- Theresa Hak Kyung Cha: Dictee (1982)
- Martha Collins: Blue Front (2001)
- Brenda Hillman: Cascadia (2001)
- Ed Roberson: City Eclogue (2006)
- Cole Swensen: Ours (2008)
- CD Wright: One with Others (2010)
- Renee Gladman: To After That (Toaf) (2008)
- Sister Bartolomea Riccoboni: Life and Death in a Venetian Convent: the Chronicle and Necrology of Corpus Domini 1395-1426 (2000, tr. from the Italian by Daniel Bornstein)
Gladman’s To After That: This book made me angry in a way that no book should ever.
This book is part of the Atelos project which aims to publish ‘under the sign of poetry, writing that challenges the conventional definitions of poetry’ and which is curated by Lyn Hejinian and Travis Ortiz. I’ve read one other book from this series — Ed Roberson’s City Eclogue — and quite enjoyed it, and I certainly don’t have a problem with the aim of this project. It seems actually very necessary. I do, however, have a problem with Toaf: it’s glib and what it lacks for in intellect, it makes up for in inane posturing.
The bio on the cover of the book says: ‘Since the early 1990s, Renee Gladman has been collecting problems in writing; beginning with the problem of the person, she has, in the duration, gone on to explore those of time, place, and translation. These problems have occurred as events of the city, in the language of identify and confusion.’
Big questions, but it seems that every point, Gladman has reduced them to very simple ones: Is there a clear separation between what one writes and what one lives? [No.] Do places we live in significantly impact what we write? [Yes.] Must narrative always be linear? [No.] Is it allowed for an unfinished work to be published and read? [Of course.] Is it allowed for a work of fiction to be less than the prescribed 50,000 words? [Yes.]
It’s not that these simpler questions shoudn’t be answered or that they don’t have complex answers. But in this case, the answers are very simple and obvious. I don’t disagree with her conclusions much at all; in fact, I agree with them rather strongly; but it’s the getting to these answers that’s insufferable in Gladman’s work. I would hope that any kind of written work (whether prose or poetry or some kind of hybrid) hoping to answer such questions, if inconclusively, would display an athletic intellect. Nope. What you get is 70 pages of lukewarm meandering about some novel (excerpted in Toaf, also terrible) Gladman may or may not have written but was in any case a failure, and frippery like:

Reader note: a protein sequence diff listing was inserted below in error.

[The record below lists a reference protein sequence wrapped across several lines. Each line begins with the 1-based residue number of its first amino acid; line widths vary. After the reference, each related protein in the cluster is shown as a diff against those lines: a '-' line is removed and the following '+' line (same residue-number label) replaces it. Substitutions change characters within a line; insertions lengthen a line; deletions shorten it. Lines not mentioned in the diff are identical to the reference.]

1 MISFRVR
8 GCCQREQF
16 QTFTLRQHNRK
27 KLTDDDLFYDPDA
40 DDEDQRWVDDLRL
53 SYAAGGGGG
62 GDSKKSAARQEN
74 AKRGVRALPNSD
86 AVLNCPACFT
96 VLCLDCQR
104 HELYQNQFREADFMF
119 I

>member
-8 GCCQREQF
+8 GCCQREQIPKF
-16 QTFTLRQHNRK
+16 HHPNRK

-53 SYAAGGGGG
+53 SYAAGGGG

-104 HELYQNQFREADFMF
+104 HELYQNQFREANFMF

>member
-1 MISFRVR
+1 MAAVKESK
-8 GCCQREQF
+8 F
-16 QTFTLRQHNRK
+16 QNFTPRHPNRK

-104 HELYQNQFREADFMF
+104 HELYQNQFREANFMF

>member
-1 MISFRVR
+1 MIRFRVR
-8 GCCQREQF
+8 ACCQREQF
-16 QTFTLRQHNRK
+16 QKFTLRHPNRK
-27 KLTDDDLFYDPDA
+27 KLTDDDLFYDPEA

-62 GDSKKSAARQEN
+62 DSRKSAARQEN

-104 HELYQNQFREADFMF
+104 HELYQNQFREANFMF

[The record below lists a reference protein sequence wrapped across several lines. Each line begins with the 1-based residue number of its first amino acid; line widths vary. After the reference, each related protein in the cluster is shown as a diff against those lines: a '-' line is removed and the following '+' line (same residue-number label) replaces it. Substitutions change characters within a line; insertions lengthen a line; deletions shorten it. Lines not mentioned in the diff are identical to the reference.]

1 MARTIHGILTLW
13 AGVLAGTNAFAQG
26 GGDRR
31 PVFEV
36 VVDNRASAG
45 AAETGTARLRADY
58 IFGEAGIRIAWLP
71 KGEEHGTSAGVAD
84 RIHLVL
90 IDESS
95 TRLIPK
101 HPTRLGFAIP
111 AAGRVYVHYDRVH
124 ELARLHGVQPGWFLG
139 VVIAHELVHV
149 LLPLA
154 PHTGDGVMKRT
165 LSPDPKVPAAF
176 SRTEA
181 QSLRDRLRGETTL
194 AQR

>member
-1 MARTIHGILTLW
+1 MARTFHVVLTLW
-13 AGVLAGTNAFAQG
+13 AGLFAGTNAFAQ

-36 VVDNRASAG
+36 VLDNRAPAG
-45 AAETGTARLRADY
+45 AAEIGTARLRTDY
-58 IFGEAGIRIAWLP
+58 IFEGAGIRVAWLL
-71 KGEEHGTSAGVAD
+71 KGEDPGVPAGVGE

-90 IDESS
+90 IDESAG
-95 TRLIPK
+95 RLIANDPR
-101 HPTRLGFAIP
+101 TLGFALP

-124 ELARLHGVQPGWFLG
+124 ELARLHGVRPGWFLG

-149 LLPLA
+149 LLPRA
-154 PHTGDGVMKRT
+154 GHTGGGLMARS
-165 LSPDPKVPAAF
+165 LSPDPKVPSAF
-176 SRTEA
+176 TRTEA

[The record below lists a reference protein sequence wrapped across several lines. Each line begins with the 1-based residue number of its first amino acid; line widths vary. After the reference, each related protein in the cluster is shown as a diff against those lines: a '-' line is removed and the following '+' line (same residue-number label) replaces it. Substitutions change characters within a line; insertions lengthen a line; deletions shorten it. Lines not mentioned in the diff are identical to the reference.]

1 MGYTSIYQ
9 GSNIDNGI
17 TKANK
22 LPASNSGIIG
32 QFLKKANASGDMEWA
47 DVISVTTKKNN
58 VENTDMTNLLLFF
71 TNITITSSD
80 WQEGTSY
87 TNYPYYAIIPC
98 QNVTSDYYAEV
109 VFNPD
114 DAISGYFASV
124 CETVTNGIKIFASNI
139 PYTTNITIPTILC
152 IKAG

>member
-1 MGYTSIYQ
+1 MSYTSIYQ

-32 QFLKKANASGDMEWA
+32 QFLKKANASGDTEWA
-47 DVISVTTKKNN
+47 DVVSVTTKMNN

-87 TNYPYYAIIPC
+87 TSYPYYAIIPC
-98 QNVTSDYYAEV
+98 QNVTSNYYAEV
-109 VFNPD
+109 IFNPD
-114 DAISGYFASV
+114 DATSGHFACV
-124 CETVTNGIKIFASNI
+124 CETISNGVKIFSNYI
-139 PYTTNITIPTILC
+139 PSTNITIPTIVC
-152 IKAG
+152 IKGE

I must admit a lack of conclusiveness that I wrote the above statements. It is one of those things. There are no signs of having quoted another source, but there is something other about this list. If it is yours I apologize. How did I get it? In any case, what a recipe for success! If you follow these steps, don’t you end up writing the novel of the century? How can you not?
I’m not going to venture into wondering whether this is prose or poetry. That’s hardly the biggest issue here. Perhaps the book’s greatest achievement is that it begins and ends with the same paragraph, like a third-rate imitation of a Calvino novel.
Riccoboni’s Chronology and Necrology: I can’t imagine too many people wanting to read this book who are not either (a) very devout Catholics or (b) scholars interested in the field. For its audience, this book is wonderful, and judging from reviews, a pioneer effort. It’s a translation into English of the writings of Sister Bartolomea Riccoboni, a member of the Corpus Domini convent in fifteenth-century Venice. I came to know it because of a class on nuns I was going to take (but couldn’t; too much other work) and then decided to read it anyway for a poem-sequence I’ve been working on. Anyway, I found it very lovely and fascinating; also very useful to my project.